We finally got some tangible news about the Volkswagen buyback program for my car! Now we can start making decisions based on the facts instead of abstract ideas. I love my car. I really don't want to give it up. But whether I sell it back or keep it, I will still be awarded a few thousand dollars of settlement money. So we will see.

I saw a couple of old friends last week who I hadn't seen in a while. It was so good to catch up! And it's always neat to see people's reactions to me when they haven't seen or talked to me in a while. It's easy for me to forget how far I've come without people reminding me now and then. Along those same lines, my brother is back in the country from his family's five+ month excursion in Europe. It's strange but it feels so much better knowing he is back on the same continent as I am.

Our soap making is going well! Our last batch turned out especially cool looking. We were trying a new honey base for the first time and had a lot of fun trying different variations of things with it. 

I think this bar was my favorite. It's honey base with apricot seeds,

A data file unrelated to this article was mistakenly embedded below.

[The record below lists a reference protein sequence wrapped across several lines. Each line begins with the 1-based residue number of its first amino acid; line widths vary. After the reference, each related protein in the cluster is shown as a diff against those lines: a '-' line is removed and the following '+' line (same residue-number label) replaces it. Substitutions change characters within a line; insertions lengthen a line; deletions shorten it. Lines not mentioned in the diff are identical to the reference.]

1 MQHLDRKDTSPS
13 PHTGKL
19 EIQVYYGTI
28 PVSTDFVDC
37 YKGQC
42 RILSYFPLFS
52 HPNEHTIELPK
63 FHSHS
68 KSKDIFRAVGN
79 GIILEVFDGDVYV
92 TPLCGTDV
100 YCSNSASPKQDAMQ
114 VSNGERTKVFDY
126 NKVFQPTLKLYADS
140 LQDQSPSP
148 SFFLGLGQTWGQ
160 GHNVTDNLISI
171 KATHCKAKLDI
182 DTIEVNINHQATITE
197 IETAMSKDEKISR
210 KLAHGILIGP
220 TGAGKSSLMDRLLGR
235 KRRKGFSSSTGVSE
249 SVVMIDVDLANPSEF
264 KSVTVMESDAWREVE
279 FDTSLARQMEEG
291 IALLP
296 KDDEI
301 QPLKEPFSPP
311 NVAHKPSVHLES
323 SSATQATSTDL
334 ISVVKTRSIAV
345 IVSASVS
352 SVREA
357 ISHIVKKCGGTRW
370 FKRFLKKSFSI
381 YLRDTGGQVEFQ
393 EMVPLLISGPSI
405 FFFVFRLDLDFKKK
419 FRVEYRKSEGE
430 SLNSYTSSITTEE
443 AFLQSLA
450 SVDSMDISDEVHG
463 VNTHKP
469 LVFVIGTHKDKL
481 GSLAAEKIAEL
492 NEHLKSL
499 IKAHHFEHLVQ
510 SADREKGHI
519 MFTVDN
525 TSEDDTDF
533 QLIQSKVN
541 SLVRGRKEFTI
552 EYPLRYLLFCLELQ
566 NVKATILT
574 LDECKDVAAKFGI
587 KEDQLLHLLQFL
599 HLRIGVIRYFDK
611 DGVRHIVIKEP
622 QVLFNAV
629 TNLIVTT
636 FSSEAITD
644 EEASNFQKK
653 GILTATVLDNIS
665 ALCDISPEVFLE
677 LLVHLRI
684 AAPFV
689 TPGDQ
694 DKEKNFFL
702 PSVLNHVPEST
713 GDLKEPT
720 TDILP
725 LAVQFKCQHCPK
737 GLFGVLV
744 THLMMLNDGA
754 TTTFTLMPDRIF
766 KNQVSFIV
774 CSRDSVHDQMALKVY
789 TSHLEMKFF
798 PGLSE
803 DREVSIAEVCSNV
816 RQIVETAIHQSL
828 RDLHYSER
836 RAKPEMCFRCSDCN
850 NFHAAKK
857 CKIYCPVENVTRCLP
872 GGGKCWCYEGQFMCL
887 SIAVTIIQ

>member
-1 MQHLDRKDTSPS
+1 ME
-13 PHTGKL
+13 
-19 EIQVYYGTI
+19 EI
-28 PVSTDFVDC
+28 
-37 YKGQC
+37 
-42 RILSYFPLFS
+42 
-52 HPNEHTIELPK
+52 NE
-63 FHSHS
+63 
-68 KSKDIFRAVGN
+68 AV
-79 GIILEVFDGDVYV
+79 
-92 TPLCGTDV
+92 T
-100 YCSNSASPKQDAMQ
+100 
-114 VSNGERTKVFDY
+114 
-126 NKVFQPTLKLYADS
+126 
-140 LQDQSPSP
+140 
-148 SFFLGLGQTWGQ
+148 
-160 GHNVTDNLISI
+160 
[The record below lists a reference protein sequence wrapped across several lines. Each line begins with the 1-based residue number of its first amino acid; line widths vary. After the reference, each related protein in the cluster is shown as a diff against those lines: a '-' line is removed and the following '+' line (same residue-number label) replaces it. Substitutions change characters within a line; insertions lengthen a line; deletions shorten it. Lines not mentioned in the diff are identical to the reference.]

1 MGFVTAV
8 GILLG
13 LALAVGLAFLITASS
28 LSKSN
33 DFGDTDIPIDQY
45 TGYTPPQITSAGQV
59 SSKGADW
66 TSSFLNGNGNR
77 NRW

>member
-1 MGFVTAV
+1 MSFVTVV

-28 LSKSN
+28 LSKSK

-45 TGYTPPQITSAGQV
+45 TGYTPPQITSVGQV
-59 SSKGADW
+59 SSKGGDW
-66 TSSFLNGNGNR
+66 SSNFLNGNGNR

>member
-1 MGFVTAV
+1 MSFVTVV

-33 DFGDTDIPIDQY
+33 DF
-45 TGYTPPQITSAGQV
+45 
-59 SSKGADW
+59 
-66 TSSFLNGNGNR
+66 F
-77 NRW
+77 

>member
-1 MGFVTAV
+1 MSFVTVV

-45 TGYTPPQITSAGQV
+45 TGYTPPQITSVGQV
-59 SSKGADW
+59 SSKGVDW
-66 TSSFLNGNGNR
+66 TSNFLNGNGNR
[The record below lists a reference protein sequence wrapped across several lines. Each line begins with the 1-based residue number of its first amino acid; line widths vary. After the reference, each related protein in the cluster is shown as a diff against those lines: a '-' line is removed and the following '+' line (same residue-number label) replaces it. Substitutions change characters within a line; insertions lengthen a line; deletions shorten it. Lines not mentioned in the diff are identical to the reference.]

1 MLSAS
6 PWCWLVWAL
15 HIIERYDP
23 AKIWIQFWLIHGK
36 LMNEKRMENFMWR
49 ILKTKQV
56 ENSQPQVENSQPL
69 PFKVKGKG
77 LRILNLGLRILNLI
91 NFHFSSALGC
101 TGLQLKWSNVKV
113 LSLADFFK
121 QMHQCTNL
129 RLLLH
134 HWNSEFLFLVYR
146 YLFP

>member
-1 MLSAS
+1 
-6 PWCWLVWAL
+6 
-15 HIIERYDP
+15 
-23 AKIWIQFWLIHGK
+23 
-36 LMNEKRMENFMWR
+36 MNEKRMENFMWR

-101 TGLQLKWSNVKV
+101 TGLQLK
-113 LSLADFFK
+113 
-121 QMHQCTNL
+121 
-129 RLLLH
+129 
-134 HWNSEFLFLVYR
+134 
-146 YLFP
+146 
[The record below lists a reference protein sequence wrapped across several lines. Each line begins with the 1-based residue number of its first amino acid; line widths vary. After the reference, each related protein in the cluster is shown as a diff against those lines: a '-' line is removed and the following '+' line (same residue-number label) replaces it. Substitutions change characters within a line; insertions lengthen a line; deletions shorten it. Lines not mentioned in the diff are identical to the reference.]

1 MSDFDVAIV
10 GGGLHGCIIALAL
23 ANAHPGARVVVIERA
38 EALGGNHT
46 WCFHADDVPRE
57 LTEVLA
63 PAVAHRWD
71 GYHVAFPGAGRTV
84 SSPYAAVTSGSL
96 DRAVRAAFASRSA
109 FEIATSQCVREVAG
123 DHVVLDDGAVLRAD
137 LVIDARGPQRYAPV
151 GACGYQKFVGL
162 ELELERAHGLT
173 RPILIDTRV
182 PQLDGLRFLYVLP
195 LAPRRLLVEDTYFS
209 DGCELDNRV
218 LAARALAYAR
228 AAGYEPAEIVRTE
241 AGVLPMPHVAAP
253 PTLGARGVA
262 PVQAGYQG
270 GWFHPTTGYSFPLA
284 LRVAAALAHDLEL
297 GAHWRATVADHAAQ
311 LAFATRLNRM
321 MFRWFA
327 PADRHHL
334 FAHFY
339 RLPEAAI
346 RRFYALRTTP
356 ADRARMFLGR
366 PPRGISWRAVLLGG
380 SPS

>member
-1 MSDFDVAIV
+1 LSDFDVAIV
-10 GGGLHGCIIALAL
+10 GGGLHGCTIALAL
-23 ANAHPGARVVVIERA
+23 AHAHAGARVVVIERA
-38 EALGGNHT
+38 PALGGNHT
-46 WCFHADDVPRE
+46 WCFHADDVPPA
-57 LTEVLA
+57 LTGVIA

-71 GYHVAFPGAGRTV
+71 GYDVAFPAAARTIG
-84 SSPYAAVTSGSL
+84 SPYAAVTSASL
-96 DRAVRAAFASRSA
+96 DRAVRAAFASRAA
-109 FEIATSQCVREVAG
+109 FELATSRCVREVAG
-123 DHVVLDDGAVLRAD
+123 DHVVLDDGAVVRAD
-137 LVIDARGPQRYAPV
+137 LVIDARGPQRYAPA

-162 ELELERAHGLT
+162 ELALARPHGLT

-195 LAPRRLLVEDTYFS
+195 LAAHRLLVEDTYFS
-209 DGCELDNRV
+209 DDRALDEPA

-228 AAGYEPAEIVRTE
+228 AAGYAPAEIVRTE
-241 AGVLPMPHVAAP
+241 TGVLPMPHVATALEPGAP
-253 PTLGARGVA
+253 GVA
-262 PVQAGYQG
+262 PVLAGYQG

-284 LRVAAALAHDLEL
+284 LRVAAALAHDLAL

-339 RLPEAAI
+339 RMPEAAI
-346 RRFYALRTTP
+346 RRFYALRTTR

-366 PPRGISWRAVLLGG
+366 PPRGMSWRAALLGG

lemongrass scented.

We have begun the process to get a home equity loan to make much-needed updates on our house. Unfortunately, there aren't a lot of "fun" things on the list, but I know that we will both enjoy our screened-in porch more once the roof is raised and we have a fan and lights (and maybe speakers?) out there. We are going to pay off our HVAC loan and replace the main house roof. We have some trees that need to be taken down in the back yard, branches trimmed. We are getting a new mattress! Ours is starting to sag rather badly. We are also going to upgrade the electrical outlets in the house and do some other electrical upgrades. Lastly, we both have "wish lists" of a couple bigger things we have put off buying the last couple of years. There is much more to do if money permits; we'll just have to see how far we get.